p304, Woodruff keys. In general a woodruff key looks like a nickel cut in half. A semi-circle groove is cut into a shaft for the round side of the key to fit. The flat side fits in a groove in the pully or fan blade that connects to the shaft.
p307, Cotter Pin- often used to ensure axle ("castle" or slotted) nuts don't loosen on cars, usually on the front axles. These "hair pin" wire things stick through a hole in the shaft, then bend to hold their position. Lawnmower wheels and wheels for toys may be held with cotter pins.
p246 BOM stands for Bill of Materials. Notice "Material List" is another name. Advanced AutoCAD training (and additional software, such as Excel) can teach you how to develop BOMs automatically by assigning "attributes" to blocks of all the parts of your drawing.
page 348, recognise an "exploded view" when described or shown. Exploded views make assemble easy, but are very expensive to draw. Modern Solid modeling software such as Autodesk's Mechanical Desktop make these drawings cheaply. We may be seeing them more often in the future. Sears had a good reputation for exploded views for their lawnmowers and other machinery. Tricycles or ready to assemble furniture may come with exploded views in the assembly instructions (if you're lucky).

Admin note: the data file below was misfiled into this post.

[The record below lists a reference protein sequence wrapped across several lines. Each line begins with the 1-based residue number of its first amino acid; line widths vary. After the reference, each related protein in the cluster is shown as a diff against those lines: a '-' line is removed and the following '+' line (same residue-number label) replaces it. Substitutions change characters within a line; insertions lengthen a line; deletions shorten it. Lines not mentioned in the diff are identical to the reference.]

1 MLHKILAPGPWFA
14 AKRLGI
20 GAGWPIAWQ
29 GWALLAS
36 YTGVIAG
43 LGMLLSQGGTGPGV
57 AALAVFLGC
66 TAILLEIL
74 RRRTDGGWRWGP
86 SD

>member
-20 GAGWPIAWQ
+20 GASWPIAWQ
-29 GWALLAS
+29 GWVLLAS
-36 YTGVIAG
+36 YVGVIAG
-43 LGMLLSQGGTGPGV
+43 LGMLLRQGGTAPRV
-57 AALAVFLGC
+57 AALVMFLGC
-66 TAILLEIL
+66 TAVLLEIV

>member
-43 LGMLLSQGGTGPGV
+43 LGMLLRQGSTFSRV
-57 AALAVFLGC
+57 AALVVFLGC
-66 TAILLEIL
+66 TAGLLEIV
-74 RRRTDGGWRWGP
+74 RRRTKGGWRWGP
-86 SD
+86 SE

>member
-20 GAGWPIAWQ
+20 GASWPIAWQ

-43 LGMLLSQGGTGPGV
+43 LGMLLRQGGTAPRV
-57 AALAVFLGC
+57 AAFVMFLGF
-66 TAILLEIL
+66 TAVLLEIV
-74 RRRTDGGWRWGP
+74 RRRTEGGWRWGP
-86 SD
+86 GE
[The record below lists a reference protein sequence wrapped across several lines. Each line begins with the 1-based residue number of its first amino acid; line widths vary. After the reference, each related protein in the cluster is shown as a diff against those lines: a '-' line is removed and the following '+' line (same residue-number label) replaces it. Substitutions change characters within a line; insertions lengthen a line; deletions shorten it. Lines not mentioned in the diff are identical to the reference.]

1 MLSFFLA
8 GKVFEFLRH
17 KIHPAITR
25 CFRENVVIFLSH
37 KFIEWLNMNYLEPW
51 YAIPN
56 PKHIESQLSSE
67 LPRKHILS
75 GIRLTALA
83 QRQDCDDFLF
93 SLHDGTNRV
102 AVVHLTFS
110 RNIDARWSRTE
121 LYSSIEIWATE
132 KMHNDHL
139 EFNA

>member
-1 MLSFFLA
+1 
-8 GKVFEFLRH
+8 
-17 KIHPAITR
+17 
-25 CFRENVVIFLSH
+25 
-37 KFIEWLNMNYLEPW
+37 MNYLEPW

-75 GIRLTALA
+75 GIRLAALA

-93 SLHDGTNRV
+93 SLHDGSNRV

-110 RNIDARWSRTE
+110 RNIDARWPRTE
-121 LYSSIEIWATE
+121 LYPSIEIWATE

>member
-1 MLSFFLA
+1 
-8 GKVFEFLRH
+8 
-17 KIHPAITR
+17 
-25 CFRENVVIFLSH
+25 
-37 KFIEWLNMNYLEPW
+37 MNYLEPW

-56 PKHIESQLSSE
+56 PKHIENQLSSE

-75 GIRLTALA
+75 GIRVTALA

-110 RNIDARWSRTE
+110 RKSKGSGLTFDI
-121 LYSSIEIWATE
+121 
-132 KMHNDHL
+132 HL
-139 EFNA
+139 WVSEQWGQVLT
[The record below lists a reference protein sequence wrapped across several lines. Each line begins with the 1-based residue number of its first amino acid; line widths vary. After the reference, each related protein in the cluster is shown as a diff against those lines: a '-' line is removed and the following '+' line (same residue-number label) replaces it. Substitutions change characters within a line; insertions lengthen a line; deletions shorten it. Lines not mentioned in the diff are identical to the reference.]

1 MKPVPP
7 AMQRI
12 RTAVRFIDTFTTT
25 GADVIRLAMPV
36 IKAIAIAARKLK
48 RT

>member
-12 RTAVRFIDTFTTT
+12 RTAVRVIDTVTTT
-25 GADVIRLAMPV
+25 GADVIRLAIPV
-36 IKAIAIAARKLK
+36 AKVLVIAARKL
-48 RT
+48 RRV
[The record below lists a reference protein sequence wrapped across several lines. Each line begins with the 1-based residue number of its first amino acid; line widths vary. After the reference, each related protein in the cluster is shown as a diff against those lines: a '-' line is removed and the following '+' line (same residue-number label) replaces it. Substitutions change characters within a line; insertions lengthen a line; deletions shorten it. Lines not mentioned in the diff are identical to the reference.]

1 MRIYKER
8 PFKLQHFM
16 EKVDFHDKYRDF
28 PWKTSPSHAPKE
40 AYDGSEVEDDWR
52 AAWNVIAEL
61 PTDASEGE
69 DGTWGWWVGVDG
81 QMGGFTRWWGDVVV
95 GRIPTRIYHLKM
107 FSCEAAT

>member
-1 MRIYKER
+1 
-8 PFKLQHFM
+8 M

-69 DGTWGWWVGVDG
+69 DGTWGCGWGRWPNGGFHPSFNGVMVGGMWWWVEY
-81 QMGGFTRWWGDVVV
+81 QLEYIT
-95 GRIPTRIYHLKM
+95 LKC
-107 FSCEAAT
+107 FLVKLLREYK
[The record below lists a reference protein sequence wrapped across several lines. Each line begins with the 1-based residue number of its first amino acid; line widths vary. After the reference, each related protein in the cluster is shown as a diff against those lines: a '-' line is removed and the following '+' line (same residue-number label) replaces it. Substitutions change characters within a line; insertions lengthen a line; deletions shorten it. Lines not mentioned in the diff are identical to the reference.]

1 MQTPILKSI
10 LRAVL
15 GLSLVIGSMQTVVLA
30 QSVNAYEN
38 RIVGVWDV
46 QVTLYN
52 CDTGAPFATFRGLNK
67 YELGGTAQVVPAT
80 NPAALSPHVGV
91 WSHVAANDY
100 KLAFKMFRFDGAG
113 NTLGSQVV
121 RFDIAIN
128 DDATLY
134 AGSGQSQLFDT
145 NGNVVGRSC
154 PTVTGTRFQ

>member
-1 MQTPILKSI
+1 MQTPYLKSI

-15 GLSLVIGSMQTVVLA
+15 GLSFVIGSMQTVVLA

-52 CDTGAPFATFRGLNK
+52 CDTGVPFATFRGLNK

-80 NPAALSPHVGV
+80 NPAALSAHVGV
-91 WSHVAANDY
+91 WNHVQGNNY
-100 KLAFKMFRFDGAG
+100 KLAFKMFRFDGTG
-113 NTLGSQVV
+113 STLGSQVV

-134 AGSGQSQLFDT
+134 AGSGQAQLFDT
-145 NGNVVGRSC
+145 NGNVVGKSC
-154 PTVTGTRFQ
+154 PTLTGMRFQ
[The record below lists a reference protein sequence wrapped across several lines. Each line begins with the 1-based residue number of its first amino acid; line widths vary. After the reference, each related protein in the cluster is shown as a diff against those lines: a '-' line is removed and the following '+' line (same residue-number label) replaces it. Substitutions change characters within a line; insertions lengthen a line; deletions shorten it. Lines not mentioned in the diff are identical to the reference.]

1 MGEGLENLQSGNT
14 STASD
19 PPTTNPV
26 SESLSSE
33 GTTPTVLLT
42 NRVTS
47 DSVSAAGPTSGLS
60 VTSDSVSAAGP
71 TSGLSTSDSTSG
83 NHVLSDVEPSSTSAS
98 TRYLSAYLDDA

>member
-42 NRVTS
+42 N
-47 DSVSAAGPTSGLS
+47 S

I passed out the ENCODER electrical schematic.
Added on Friday Nov 24th:
The students are to
make blocks for 4 components (on layer zero), and insert them
into the diagram ENCODER shown below, on the respective layer. The
conductors (wires) are to be .01 wide polylines.
Use the STRETCH command to convert the ASIZE titleblock and border drawing to BSIZE. That is, STRETCH the right side of the ASIZE 6 inches to the right to make it as wide as the BSIZE border. Be sure the title block is included within the crossing window of the STRETCH operation. The upper right cornber of the BSIZE border should be 16,10, instead of 10,7.5 as was for the ASIZE border. Suggest change the LIMITS to suit the new border for BSIZE, too.
Suggest follow the GRID and SNAP advice on the below screen capture. DON"T USE DONUTS for the terminals of the compnents. DONUTS take a long time to generate on the display.
Collected during class: Later. I think you owe me The Dimensioning/Paper Space assignment.
Due next class:
ENCODER homework assignment, involving repeditive symbols (BLOCKS), similar to last year's version, shown below.
See advice above.
Next week we'll study vectors. Expect one
homework assignment, and possibly one vector problem
on the final.
We also need to cover some fasteners I think you should be able to recognize, and some other standard view-styles (similar to isometric) before we finish the course.
Oh, and we MAY have a simple assignment with GD&T symbols and more traditional tolerances.